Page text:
It is permissible to carry a corpse or an animal that is dressed in kilayim on one's shoulders.56
When a thread of linen becomes lost within a woolen garment or a thread of wool becomes lost within a linen garment, the garment should not be sold to a gentile lest the gentile sell it to a Jew.57 Nor should he make it a saddle-blanket for a donkey, lest another person find it and tear it of the saddle-blanket and wear it, because the kilayim are not discernable within it.
What can be done to correct the situation regarding this garment? It should be dyed. Because wool and linen will not dye in the same manner. Thus [the lost thread] will become recognizable and then he should remove it. If it is not recognizable [after the dying], it is permitted [to use the garment], for perhaps [the lost thread] fell off. After all, he checked and did not find it. As we explained already in the laws of forbidden intimate relations,58 any prohibition arising from a doubt is of Rabbinical origin. Therefore, [our Sages] were lenient because of the doubt.59
When a person purchases woolen garments from gentiles, he must check them very carefully, lest they be sewn with linen thread.60
When a person sees kilayim that are forbidden by Scriptural Law on his friend - even if the latter is walking in the market place - he should jump up and rip it off him immediately.61 [This applies] even to his teacher from whom he has learned wisdom.62 For [the obligation to] honor people at large does not supercede a negative prohibition in the Torah.63
Why is such [a prohibition] superceded with regard to returning a lost object?64 Because the prohibition involves financial matters.65
Why is [a prohibition] superceded with regard to the ritual impurity associated with a corpse?66 Because Scripture made an exclusion regarding his sister.67According to the Oral Tradition,68 it was taught: For his sister, he may not become impure, but he may become impure for a corpse that it is a mitzvah to bury.
If, however, a prohibition is Rabbinic in origin, it is superceded by the consideration of a person's honor in all situations. Although the Torah states [Deuteronomy 17:11]: "Do not deviate from any of the statements they relate to you,"69 this prohibition is superceded by considerations of a person's honor. Accordingly, if [another person] has upon him sha'atnez that is forbidden according to Rabbinical law, one may not rip it off him in the marketplace, nor must [the person himself] remove it in the marketplace until he reaches home. If [the sha'atnez was forbidden] according to Scriptural Law, he must remove it immediately.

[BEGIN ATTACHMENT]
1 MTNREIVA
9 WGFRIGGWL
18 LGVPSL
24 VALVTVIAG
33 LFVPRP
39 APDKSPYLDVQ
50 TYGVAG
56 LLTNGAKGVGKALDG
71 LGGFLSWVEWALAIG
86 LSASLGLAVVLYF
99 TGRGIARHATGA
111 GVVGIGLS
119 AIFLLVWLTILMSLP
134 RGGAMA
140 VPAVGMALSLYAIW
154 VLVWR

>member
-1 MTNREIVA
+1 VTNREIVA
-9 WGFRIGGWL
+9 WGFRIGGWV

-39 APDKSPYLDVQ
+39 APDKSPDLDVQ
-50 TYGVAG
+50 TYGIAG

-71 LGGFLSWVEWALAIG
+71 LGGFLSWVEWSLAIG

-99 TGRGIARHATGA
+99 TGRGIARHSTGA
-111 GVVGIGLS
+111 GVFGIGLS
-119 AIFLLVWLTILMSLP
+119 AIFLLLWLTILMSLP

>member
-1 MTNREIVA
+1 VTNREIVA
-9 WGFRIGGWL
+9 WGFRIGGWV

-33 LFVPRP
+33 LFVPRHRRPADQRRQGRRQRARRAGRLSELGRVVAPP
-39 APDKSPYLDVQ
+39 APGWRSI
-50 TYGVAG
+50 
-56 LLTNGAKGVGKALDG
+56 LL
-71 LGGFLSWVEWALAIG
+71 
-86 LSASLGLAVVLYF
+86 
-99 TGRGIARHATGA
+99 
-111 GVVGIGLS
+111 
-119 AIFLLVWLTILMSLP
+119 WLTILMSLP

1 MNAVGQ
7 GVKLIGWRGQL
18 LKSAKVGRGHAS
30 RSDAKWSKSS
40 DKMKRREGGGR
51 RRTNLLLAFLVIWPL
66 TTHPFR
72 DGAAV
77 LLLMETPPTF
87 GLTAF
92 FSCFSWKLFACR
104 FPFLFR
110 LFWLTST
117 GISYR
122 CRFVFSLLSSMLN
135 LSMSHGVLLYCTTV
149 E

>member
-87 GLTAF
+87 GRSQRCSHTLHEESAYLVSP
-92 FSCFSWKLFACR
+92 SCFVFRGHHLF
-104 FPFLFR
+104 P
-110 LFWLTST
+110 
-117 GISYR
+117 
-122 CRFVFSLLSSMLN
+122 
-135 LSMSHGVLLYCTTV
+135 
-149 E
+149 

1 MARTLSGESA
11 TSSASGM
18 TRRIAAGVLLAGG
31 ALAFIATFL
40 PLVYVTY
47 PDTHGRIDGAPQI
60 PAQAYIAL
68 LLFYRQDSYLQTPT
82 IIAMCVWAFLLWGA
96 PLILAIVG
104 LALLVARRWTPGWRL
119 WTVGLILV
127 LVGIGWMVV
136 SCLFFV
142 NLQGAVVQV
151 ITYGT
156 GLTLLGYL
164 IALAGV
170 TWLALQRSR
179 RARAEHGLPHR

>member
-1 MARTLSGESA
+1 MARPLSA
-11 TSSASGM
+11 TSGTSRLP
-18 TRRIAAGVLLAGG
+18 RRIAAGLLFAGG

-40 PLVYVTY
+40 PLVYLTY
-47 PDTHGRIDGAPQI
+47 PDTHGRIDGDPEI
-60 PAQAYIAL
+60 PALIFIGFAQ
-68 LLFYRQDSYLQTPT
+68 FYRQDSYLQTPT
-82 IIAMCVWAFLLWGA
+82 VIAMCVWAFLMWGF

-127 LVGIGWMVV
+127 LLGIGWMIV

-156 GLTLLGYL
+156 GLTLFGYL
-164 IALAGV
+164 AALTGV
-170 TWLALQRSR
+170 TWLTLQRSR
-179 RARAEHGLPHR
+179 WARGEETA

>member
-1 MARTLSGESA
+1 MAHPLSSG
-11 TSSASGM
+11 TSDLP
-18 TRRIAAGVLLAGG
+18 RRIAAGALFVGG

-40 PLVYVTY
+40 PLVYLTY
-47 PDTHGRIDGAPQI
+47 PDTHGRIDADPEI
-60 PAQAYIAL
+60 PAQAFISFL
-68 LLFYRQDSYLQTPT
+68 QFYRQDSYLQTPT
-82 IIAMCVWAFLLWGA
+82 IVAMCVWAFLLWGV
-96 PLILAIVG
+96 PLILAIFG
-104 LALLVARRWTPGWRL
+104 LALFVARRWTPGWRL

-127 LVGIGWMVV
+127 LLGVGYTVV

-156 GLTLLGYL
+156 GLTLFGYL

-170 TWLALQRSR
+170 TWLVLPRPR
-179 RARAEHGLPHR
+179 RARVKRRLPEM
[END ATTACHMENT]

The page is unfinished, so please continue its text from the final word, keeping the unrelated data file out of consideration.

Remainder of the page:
A person who wears kilayim or covers himself with them is liable for lashes. If he was wearing kilayim the entire day, he is liable only for one set of lashes.70 If he repeatedly stuck his head in and out of the garment - even though he did not take off the entire garment, he is liable for each time [he stuck his head out].71
When is he liable for only one set of lashes? When he received one warning. If, however, they warned him and told him: "Take it off, take it off," and he continued to wear it and remained wearing for the amount of time necessary to remove it and put it on after they warned him, he is liable [for lashes] for each interval that he waited,72 for he was warned regarding it and, nevertheless, did not remove [the forbidden garment].
[The following laws apply when] a person dresses a colleague in kilayim. If the wearer acted consciously, he is liable for lashes73 and the person who dressed him is liable for "plac[ing] a stumbling block before the blind."74 If the person wearing the garment did not know that it was kilayim and the person who dressed him acted willfully, that person is liable for lashes75 and the wearer is exempt.
When priests wear their priestly garments when they are not performing service even though they are in the Temple,76 they are liable for lashes because the sash contains kilayim77 and license to wear it was granted only while performing service, for that is a positive commandment like tzitzit.78
Blessed be the Merciful One who grants assistance.
Although the Rambam uses the term Yam HaMelech, his intent is the Mediterranean Sea and not the Dead Sea. See Hilchot Tzitzit 2:2 and his Commentary to the Mishnah (Keilim 9:1) for other examples of such usage.
For silk resembles linen and kelech resembles wool (ibid.).
Rav Yosef Corcus and the Shulchan Aruch (Yoreh De'ah 298:1) state that certainly a mixture of wool and silk should be forbidden. Nevertheless, he continues that at present, silk is very common and recognized by everyone. Hence, there is no need to forbid it, because of the appearance it will create.